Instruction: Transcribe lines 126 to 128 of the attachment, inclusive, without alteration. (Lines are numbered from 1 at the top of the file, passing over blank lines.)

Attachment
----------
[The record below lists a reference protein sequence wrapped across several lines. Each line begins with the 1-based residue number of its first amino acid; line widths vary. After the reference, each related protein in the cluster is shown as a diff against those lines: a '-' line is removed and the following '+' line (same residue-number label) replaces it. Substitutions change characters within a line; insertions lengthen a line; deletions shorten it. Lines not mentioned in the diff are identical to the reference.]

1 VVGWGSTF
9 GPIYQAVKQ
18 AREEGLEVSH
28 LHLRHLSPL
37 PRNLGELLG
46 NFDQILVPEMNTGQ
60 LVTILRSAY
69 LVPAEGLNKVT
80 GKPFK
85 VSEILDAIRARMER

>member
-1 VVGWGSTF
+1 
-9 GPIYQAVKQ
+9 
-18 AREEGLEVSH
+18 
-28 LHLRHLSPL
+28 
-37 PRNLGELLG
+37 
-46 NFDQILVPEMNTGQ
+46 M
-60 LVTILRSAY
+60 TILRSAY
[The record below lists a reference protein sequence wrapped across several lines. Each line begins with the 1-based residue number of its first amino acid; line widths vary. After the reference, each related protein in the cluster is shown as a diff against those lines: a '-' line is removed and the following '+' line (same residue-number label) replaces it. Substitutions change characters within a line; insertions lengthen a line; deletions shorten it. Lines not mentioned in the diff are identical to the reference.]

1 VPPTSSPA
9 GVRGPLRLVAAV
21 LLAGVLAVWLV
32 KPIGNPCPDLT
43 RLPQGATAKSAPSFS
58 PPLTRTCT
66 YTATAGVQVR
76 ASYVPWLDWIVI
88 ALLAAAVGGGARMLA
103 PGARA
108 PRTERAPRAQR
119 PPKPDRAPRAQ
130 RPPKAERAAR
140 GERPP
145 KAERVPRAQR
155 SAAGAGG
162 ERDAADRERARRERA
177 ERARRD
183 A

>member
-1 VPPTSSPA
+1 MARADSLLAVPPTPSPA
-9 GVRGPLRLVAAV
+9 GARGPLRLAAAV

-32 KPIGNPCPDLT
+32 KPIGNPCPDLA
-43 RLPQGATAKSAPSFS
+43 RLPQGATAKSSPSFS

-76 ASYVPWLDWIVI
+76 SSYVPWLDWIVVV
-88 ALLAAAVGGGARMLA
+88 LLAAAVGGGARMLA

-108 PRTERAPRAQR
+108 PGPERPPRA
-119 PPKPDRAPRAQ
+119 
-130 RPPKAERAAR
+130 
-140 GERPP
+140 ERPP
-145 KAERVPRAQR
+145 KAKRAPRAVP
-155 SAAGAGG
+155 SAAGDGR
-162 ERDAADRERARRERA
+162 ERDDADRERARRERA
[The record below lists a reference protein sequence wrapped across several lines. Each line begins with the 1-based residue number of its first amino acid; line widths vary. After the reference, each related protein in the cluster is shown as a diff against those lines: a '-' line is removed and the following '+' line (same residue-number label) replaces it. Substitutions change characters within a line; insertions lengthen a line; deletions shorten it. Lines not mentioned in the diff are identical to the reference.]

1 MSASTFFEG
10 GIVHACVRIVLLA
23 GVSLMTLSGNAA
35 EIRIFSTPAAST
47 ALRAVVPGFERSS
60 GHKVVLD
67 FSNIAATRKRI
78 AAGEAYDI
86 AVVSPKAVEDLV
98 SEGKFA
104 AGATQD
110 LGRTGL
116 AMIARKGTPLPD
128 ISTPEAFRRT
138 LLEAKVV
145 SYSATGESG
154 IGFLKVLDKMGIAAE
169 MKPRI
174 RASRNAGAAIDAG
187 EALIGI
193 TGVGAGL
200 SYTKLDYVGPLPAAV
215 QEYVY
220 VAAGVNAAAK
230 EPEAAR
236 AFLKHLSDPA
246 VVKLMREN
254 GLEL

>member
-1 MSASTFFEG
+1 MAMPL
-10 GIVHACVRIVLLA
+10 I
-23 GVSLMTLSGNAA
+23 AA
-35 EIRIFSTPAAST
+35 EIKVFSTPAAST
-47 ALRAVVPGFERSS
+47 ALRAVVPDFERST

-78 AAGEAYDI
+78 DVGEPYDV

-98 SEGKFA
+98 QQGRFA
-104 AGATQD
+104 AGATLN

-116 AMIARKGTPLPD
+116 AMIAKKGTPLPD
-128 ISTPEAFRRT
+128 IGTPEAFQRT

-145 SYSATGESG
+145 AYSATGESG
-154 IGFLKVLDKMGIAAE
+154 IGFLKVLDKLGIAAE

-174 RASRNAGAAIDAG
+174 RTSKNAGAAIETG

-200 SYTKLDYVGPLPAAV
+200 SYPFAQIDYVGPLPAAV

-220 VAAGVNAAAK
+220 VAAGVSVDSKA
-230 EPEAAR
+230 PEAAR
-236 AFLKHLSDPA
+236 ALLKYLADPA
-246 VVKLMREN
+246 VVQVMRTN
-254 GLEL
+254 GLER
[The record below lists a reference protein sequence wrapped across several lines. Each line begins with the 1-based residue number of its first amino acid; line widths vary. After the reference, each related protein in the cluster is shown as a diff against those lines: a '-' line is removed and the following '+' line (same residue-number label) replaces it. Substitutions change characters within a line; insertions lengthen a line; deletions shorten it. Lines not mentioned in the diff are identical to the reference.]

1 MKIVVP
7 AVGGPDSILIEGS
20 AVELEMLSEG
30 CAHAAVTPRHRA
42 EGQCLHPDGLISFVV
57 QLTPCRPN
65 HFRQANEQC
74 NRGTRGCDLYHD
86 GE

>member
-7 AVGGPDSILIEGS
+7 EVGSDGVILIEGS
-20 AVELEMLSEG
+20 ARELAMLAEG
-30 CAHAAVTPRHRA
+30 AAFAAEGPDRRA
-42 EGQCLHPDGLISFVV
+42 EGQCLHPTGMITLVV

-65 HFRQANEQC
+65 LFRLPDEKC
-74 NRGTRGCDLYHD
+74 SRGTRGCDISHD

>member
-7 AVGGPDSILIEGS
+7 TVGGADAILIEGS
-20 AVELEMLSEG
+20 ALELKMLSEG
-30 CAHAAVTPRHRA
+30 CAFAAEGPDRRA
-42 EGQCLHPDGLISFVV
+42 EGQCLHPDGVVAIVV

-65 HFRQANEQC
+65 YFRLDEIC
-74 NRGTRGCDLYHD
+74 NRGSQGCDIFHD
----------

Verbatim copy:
-154 IGFLKVLDKMGIAAE
+154 IGFLKVLDKLGIAAE

-174 RASRNAGAAIDAG